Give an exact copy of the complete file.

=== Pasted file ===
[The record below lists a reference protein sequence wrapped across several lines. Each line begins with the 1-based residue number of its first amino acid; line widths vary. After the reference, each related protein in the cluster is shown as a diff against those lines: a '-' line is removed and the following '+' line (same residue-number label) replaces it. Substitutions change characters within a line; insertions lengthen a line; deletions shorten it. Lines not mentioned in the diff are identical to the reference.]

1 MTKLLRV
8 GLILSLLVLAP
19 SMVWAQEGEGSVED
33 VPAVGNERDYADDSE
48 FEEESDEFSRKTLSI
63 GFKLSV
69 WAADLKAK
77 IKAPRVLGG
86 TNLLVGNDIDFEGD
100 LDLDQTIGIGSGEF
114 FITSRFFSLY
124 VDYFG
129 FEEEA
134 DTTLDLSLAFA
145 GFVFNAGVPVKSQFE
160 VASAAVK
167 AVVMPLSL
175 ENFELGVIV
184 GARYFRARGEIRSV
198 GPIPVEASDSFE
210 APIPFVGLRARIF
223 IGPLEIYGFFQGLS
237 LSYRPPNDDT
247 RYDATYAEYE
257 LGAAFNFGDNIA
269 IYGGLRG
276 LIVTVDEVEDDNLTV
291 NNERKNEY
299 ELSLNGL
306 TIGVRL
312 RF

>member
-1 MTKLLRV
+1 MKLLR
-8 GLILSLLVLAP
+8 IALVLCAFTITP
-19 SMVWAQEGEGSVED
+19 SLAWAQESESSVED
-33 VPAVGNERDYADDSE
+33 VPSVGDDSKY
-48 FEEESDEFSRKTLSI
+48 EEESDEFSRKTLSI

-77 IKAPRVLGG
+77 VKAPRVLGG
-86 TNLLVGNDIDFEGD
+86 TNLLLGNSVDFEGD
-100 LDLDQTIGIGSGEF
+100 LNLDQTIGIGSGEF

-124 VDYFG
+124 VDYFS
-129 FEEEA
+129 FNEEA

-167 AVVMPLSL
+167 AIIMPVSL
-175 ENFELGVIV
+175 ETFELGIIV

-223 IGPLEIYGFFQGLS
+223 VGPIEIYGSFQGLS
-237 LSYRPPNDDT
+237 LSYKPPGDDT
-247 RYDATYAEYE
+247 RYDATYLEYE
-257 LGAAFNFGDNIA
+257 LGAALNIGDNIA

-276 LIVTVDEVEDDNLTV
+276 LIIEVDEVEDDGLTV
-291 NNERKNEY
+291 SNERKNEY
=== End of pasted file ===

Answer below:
[The record below lists a reference protein sequence wrapped across several lines. Each line begins with the 1-based residue number of its first amino acid; line widths vary. After the reference, each related protein in the cluster is shown as a diff against those lines: a '-' line is removed and the following '+' line (same residue-number label) replaces it. Substitutions change characters within a line; insertions lengthen a line; deletions shorten it. Lines not mentioned in the diff are identical to the reference.]

1 MTKLLRV
8 GLILSLLVLAP
19 SMVWAQEGEGSVED
33 VPAVGNERDYADDSE
48 FEEESDEFSRKTLSI
63 GFKLSV
69 WAADLKAK
77 IKAPRVLGG
86 TNLLVGNDIDFEGD
100 LDLDQTIGIGSGEF
114 FITSRFFSLY
124 VDYFG
129 FEEEA
134 DTTLDLSLAFA
145 GFVFNAGVPVKSQFE
160 VASAAVK
167 AVVMPLSL
175 ENFELGVIV
184 GARYFRARGEIRSV
198 GPIPVEASDSFE
210 APIPFVGLRARIF
223 IGPLEIYGFFQGLS
237 LSYRPPNDDT
247 RYDATYAEYE
257 LGAAFNFGDNIA
269 IYGGLRG
276 LIVTVDEVEDDNLTV
291 NNERKNEY
299 ELSLNGL
306 TIGVRL
312 RF

>member
-1 MTKLLRV
+1 MKLLR
-8 GLILSLLVLAP
+8 IALVLCAFTITP
-19 SMVWAQEGEGSVED
+19 SLAWAQESESSVED
-33 VPAVGNERDYADDSE
+33 VPSVGDDSKY
-48 FEEESDEFSRKTLSI
+48 EEESDEFSRKTLSI

-77 IKAPRVLGG
+77 VKAPRVLGG
-86 TNLLVGNDIDFEGD
+86 TNLLLGNSVDFEGD
-100 LDLDQTIGIGSGEF
+100 LNLDQTIGIGSGEF

-124 VDYFG
+124 VDYFS
-129 FEEEA
+129 FNEEA

-167 AVVMPLSL
+167 AIIMPVSL
-175 ENFELGVIV
+175 ETFELGIIV

-223 IGPLEIYGFFQGLS
+223 VGPIEIYGSFQGLS
-237 LSYRPPNDDT
+237 LSYKPPGDDT
-247 RYDATYAEYE
+247 RYDATYLEYE
-257 LGAAFNFGDNIA
+257 LGAALNIGDNIA

-276 LIVTVDEVEDDNLTV
+276 LIIEVDEVEDDGLTV
-291 NNERKNEY
+291 SNERKNEY